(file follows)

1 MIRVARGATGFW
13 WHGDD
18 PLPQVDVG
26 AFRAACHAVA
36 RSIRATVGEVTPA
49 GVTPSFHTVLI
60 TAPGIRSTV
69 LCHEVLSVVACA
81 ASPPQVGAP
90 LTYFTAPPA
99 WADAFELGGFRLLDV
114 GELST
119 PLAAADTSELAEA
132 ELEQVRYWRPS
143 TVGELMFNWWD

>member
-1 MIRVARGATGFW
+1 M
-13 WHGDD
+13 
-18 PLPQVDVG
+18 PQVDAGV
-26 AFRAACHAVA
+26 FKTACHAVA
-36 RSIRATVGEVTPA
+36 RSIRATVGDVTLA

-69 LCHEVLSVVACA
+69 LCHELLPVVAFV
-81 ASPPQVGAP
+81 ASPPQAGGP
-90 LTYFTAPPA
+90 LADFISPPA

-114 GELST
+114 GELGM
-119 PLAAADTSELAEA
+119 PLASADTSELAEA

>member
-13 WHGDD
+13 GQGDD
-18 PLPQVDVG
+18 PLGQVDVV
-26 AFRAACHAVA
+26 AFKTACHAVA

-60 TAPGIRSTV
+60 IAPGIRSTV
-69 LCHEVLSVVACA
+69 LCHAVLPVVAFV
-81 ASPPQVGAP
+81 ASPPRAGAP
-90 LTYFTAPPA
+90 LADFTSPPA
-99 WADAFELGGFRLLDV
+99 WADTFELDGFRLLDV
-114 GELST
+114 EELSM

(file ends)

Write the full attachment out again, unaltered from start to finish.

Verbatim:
1 MIRVARGATGFW
13 WHGDD
18 PLPQVDVG
26 AFRAACHAVA
36 RSIRATVGEVTPA
49 GVTPSFHTVLI
60 TAPGIRSTV
69 LCHEVLSVVACA
81 ASPPQVGAP
90 LTYFTAPPA
99 WADAFELGGFRLLDV
114 GELST
119 PLAAADTSELAEA
132 ELEQVRYWRPS
143 TVGELMFNWWD

>member
-1 MIRVARGATGFW
+1 M
-13 WHGDD
+13 
-18 PLPQVDVG
+18 PQVDAGV
-26 AFRAACHAVA
+26 FKTACHAVA
-36 RSIRATVGEVTPA
+36 RSIRATVGDVTLA

-69 LCHEVLSVVACA
+69 LCHELLPVVAFV
-81 ASPPQVGAP
+81 ASPPQAGGP
-90 LTYFTAPPA
+90 LADFISPPA

-114 GELST
+114 GELGM
-119 PLAAADTSELAEA
+119 PLASADTSELAEA

>member
-13 WHGDD
+13 GQGDD
-18 PLPQVDVG
+18 PLGQVDVV
-26 AFRAACHAVA
+26 AFKTACHAVA

-60 TAPGIRSTV
+60 IAPGIRSTV
-69 LCHEVLSVVACA
+69 LCHAVLPVVAFV
-81 ASPPQVGAP
+81 ASPPRAGAP
-90 LTYFTAPPA
+90 LADFTSPPA
-99 WADAFELGGFRLLDV
+99 WADTFELDGFRLLDV
-114 GELST
+114 EELSM